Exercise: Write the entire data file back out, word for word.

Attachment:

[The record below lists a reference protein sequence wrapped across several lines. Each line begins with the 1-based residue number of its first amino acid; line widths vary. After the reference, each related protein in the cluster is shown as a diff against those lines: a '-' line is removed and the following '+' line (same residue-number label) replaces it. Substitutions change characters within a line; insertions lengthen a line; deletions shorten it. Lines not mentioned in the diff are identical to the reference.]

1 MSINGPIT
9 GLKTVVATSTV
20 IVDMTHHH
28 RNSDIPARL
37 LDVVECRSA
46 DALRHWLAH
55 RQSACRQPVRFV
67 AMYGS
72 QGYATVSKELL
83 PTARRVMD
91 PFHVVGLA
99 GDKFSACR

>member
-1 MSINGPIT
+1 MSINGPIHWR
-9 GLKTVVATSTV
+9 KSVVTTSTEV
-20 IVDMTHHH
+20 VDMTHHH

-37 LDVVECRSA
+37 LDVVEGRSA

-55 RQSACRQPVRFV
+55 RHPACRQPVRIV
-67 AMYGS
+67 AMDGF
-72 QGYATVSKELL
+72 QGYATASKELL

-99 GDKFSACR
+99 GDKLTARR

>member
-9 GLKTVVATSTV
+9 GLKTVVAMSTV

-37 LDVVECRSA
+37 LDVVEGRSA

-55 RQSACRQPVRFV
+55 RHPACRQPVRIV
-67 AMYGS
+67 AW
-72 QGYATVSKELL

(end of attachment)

[The record below lists a reference protein sequence wrapped across several lines. Each line begins with the 1-based residue number of its first amino acid; line widths vary. After the reference, each related protein in the cluster is shown as a diff against those lines: a '-' line is removed and the following '+' line (same residue-number label) replaces it. Substitutions change characters within a line; insertions lengthen a line; deletions shorten it. Lines not mentioned in the diff are identical to the reference.]

1 MSINGPIT
9 GLKTVVATSTV
20 IVDMTHHH
28 RNSDIPARL
37 LDVVECRSA
46 DALRHWLAH
55 RQSACRQPVRFV
67 AMYGS
72 QGYATVSKELL
83 PTARRVMD
91 PFHVVGLA
99 GDKFSACR

>member
-1 MSINGPIT
+1 MSINGPIHWR
-9 GLKTVVATSTV
+9 KSVVTTSTEV
-20 IVDMTHHH
+20 VDMTHHH

-37 LDVVECRSA
+37 LDVVEGRSA

-55 RQSACRQPVRFV
+55 RHPACRQPVRIV
-67 AMYGS
+67 AMDGF
-72 QGYATVSKELL
+72 QGYATASKELL

-99 GDKFSACR
+99 GDKLTARR

>member
-9 GLKTVVATSTV
+9 GLKTVVAMSTV

-37 LDVVECRSA
+37 LDVVEGRSA

-55 RQSACRQPVRFV
+55 RHPACRQPVRIV
-67 AMYGS
+67 AW
-72 QGYATVSKELL